Make The Most Of Your Summer!
Making the Most of Summer
Think summer has to be a struggle between work and family? Think again. Here are some of the things ThirdPath has learned about balancing work and family over the summer. And one of the most important things we’ve learned is that taking 20 minutes to write down what you liked (and didn’t like) about this summer will be a big help when you plan for next summer.
- In general summers can allow for an enjoyable “slower pace” at home.
- But summers also take A LOT of planning.
- The age of your children will also have a big impact on what happens during the summer. What worked last year might not work again this year since your child is a whole year older!
- Finding the “right” camp can be a highlight, but finding it can be quite a journey.
- Another summer goal is finding the “right” mix of planned and unplanned activities – balancing boredom versus over scheduling.
- Summers can also provide an opportunity for children to develop independent interests, such as reading and trying out new hobbies.
- Over time families often develop a rhythm to summers that can last year after year, some becoming deeply valued memories and “family traditions.”
You can also listen to what a few pioneering mothers and fathers had to say about summers by clicking on the SoundCloud player for our Thursday with ThirdPath webinar on this topic.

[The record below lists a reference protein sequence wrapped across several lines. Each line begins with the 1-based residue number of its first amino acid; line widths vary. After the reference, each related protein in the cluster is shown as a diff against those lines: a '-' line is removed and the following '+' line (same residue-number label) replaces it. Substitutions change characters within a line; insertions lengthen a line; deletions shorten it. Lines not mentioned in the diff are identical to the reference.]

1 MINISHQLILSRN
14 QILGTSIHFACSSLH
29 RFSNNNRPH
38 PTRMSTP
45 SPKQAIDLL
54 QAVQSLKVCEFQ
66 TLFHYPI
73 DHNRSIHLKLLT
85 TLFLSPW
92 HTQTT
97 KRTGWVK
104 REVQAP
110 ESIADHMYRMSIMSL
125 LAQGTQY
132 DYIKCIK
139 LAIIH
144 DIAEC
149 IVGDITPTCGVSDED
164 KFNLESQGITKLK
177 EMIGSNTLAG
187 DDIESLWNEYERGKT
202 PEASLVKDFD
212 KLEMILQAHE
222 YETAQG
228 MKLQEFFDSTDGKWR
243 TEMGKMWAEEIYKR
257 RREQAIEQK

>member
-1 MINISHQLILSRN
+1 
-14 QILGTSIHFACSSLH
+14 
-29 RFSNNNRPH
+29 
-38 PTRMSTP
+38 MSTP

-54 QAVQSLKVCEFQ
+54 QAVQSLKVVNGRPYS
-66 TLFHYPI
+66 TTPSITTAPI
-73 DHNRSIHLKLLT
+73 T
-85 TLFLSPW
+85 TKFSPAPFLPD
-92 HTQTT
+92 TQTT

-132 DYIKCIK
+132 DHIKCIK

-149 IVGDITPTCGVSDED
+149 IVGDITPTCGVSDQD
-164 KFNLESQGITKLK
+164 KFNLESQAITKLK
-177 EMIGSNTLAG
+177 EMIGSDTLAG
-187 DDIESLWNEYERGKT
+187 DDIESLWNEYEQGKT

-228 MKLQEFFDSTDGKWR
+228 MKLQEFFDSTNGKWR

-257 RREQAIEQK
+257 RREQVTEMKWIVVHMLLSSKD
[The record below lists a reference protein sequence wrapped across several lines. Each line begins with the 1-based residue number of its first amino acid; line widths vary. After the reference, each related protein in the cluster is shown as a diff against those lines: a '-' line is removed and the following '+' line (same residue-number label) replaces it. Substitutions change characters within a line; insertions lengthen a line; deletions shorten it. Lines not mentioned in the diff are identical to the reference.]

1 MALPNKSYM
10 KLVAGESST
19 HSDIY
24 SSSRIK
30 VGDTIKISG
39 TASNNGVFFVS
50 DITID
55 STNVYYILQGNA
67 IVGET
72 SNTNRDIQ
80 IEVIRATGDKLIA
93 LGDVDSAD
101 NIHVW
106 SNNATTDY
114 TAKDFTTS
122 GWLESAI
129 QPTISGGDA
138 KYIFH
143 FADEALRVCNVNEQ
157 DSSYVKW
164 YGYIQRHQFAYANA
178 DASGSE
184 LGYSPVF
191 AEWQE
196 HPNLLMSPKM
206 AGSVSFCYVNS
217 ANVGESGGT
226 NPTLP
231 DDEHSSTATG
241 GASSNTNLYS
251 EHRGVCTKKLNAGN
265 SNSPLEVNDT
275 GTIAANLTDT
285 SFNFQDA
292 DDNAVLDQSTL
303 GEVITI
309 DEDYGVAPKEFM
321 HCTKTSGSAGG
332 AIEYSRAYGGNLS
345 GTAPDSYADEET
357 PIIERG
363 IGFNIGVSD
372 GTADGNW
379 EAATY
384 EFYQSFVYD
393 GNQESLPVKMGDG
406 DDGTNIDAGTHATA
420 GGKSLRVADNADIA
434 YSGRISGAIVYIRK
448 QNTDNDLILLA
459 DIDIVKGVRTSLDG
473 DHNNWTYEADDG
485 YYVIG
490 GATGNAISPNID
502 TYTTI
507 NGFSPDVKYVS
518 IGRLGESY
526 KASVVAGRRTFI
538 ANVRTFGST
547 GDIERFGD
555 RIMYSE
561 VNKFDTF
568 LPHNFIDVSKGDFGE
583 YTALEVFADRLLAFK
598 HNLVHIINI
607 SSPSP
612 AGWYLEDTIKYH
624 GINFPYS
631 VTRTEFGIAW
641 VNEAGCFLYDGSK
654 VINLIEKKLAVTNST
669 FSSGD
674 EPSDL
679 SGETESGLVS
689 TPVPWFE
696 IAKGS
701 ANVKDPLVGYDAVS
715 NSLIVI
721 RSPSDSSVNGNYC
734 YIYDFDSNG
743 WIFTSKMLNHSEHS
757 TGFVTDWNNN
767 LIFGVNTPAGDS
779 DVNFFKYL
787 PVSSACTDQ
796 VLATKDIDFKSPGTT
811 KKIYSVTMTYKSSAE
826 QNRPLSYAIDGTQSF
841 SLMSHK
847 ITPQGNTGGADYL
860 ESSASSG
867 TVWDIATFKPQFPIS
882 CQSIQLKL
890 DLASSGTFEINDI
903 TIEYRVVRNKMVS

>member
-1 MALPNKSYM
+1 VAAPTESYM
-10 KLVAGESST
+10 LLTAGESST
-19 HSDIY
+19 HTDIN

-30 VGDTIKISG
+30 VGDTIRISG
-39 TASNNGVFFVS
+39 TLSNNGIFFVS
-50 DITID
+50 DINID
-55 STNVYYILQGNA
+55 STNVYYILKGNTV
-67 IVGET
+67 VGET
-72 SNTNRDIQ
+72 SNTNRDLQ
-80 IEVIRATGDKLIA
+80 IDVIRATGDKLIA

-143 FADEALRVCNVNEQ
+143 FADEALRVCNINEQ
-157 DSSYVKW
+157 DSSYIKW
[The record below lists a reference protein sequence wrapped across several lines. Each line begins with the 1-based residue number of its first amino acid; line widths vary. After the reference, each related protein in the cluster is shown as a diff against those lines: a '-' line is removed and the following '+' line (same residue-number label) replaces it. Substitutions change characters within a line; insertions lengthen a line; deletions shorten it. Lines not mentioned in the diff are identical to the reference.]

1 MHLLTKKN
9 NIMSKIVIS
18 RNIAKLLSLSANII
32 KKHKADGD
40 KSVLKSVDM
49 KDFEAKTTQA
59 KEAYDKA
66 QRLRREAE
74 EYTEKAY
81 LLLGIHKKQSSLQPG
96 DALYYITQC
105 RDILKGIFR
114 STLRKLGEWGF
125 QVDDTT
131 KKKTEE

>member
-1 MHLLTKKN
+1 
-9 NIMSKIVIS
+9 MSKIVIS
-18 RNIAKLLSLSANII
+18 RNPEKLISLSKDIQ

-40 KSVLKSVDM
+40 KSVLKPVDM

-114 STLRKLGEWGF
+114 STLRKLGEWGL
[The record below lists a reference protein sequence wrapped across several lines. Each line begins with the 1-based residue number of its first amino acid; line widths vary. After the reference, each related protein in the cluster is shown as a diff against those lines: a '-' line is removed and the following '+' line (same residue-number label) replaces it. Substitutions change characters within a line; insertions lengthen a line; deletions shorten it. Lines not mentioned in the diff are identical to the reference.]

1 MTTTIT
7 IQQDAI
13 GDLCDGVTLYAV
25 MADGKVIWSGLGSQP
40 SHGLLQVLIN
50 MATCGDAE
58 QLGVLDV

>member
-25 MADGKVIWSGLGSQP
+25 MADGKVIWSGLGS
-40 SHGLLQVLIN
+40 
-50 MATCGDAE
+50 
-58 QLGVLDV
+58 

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– Grandparents and extended family can play a great role in summers. Children can spend one or two weeks with them (and sometimes with other cousins as well). This can provide a great opportunity for the two generations to get to know each other and connect.
– A partner in an accounting firm negotiated a “flex year” schedule – working a total of 20 hours during the summer months. This gave her maximum time with her school aged children. Then during her “busy season” – January through April – her husband became the primary parent in charge.
– ThirdPath has also met many families where one parent intentionally became a school teacher as a way to have more flexibility throughout the summers. In one of these families, the other parent negotiated an alternative summer schedule so she could work remotely one day a week.
– Telework can be a great summer solution when caring for teens. It’s also a great option for stretching out limited vacation time. One family planned a two week beach vacation but only used one week of vacation time. They did this by trading off who was working (in the mornings or in the afternoons) while the other parent played with the children at the beach.
You may also want to take a look at this great blog post from author Christine Carter about her 3 steps to a successful summer
Don’t forget our summertime tip: Write up your “summertime” notes, then pull these out in February when you start planning for next summer!